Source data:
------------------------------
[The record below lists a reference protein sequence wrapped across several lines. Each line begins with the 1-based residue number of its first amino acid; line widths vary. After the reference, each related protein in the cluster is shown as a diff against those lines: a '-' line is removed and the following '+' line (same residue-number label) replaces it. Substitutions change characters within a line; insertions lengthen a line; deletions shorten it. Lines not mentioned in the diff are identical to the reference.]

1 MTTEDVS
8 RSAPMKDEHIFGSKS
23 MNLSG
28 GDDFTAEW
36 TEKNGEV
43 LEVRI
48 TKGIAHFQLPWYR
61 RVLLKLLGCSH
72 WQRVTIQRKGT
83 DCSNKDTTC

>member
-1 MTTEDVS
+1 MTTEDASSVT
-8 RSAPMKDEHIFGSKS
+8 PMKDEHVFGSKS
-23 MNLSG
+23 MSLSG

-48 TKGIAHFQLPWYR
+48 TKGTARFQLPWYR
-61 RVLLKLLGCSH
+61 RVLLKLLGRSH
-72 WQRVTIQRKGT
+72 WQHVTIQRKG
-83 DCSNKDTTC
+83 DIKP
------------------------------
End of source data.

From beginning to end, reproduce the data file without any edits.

[The record below lists a reference protein sequence wrapped across several lines. Each line begins with the 1-based residue number of its first amino acid; line widths vary. After the reference, each related protein in the cluster is shown as a diff against those lines: a '-' line is removed and the following '+' line (same residue-number label) replaces it. Substitutions change characters within a line; insertions lengthen a line; deletions shorten it. Lines not mentioned in the diff are identical to the reference.]

1 MTTEDVS
8 RSAPMKDEHIFGSKS
23 MNLSG
28 GDDFTAEW
36 TEKNGEV
43 LEVRI
48 TKGIAHFQLPWYR
61 RVLLKLLGCSH
72 WQRVTIQRKGT
83 DCSNKDTTC

>member
-1 MTTEDVS
+1 MTTEDASSVT
-8 RSAPMKDEHIFGSKS
+8 PMKDEHVFGSKS
-23 MNLSG
+23 MSLSG

-48 TKGIAHFQLPWYR
+48 TKGTARFQLPWYR
-61 RVLLKLLGCSH
+61 RVLLKLLGRSH
-72 WQRVTIQRKGT
+72 WQHVTIQRKG
-83 DCSNKDTTC
+83 DIKP